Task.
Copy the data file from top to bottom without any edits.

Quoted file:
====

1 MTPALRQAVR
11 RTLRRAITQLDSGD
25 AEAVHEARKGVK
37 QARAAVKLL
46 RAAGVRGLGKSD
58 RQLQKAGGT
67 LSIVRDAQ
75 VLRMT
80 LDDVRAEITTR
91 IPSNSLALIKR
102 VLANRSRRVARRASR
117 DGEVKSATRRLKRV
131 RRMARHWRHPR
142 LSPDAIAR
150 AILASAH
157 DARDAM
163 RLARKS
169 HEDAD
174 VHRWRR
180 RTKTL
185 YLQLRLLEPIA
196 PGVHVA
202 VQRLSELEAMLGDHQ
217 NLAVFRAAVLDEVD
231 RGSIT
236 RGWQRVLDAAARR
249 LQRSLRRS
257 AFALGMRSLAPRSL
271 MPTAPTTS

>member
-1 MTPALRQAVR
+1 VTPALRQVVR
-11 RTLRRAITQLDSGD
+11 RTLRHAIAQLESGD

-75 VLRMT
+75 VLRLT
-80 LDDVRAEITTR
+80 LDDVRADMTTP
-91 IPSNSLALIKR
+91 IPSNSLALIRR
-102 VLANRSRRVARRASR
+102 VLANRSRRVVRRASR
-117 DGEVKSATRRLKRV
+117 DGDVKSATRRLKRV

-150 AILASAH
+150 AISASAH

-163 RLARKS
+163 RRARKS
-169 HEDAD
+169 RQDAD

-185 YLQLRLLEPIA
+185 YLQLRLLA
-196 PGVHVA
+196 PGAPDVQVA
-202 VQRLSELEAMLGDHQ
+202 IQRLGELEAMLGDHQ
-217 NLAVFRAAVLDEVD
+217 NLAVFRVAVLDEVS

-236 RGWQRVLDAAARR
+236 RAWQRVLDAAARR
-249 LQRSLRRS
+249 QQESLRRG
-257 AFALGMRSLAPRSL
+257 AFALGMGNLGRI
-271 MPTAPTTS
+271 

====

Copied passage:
1 MTPALRQAVR
11 RTLRRAITQLDSGD
25 AEAVHEARKGVK
37 QARAAVKLL
46 RAAGVRGLGKSD
58 RQLQKAGGT
67 LSIVRDAQ
75 VLRMT
80 LDDVRAEITTR
91 IPSNSLALIKR
102 VLANRSRRVARRASR
117 DGEVKSATRRLKRV
131 RRMARHWRHPR
142 LSPDAIAR
150 AILASAH
157 DARDAM
163 RLARKS
169 HEDAD
174 VHRWRR
180 RTKTL
185 YLQLRLLEPIA
196 PGVHVA
202 VQRLSELEAMLGDHQ
217 NLAVFRAAVLDEVD
231 RGSIT
236 RGWQRVLDAAARR
249 LQRSLRRS
257 AFALGMRSLAPRSL
271 MPTAPTTS

>member
-1 MTPALRQAVR
+1 VTPALRQVVR
-11 RTLRRAITQLDSGD
+11 RTLRHAIAQLESGD

-75 VLRMT
+75 VLRLT
-80 LDDVRAEITTR
+80 LDDVRADMTTP
-91 IPSNSLALIKR
+91 IPSNSLALIRR
-102 VLANRSRRVARRASR
+102 VLANRSRRVVRRASR
-117 DGEVKSATRRLKRV
+117 DGDVKSATRRLKRV

-150 AILASAH
+150 AISASAH

-163 RLARKS
+163 RRARKS
-169 HEDAD
+169 RQDAD

-185 YLQLRLLEPIA
+185 YLQLRLLA
-196 PGVHVA
+196 PGAPDVQVA
-202 VQRLSELEAMLGDHQ
+202 IQRLGELEAMLGDHQ
-217 NLAVFRAAVLDEVD
+217 NLAVFRVAVLDEVS

-236 RGWQRVLDAAARR
+236 RAWQRVLDAAARR
-249 LQRSLRRS
+249 QQESLRRG
-257 AFALGMRSLAPRSL
+257 AFALGMGNLGRI
-271 MPTAPTTS
+271 